National Theatre at the Olivier
An epic tale of death, duty and desecration.
Death and the King’s Horseman shows two cultures clashing in mutual incomprehension.
Soyinka’s drama was first seen, in Africa, in 1976. This is its first professional production in London.
Director Rufus Norris fills the stage with lively action – drums, dance, red sand, fire, and a brilliantly conceived flying market-place [designer Katrina Lindsay] – “the teeming market of the world”.
There was obvious delight in the telling of the tale – energy helped to make up for the plodding pace of much of the early dialogue, and the hesitant delivery of some of Soyinka’s best poetry. I liked the “animist” furniture in the colonial villa, especially the scurrying standard lamp.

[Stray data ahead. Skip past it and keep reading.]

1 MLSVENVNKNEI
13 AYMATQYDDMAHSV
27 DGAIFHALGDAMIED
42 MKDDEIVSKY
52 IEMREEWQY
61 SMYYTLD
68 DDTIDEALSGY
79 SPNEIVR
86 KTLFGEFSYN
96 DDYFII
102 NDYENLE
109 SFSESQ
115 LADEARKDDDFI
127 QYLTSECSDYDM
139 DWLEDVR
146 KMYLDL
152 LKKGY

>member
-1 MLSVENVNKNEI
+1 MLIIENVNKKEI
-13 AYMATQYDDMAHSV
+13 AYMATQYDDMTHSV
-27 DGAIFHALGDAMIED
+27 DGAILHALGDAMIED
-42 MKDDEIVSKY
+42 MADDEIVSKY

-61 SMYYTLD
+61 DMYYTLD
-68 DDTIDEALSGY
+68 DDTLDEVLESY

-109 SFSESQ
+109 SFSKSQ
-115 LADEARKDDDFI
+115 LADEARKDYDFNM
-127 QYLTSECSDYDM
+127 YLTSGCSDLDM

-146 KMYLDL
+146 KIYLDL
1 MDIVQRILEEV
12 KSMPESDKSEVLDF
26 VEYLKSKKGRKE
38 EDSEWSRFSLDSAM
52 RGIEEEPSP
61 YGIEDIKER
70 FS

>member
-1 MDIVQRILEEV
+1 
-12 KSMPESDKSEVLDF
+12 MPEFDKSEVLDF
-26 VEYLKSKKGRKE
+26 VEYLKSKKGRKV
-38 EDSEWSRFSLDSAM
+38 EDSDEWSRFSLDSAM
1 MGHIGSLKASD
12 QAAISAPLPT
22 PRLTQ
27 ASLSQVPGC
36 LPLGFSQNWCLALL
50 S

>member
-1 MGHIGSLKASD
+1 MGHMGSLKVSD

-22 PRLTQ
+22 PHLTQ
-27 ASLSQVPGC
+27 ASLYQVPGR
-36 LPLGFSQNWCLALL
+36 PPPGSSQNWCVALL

Nanso Anozie was a powerful presence as Elesin, the horseman of the title, who, like the King’s dog, and his horse, must follow his late master through the narrow passage to the world of the Ancestors. Claire Benedict was the “Mother of the Market”, rallying the women in energetic protest, and Kobna Holdbrook-Smith was the British-educated son and heir.
Most of the fun was had by the actors who whited up [during the prologue] to play the Brits – pure caricature at first [did Soyinka write them that way, I wonder ?] with Jenny Jules brilliant as a Celia Johnson D.O.’s wife, but gradually becoming more rounded as the conflict deepened.
The closing moments – a genuinely tragic dénouement – were very fine, and the preview audience gave the huge company a warm ovation.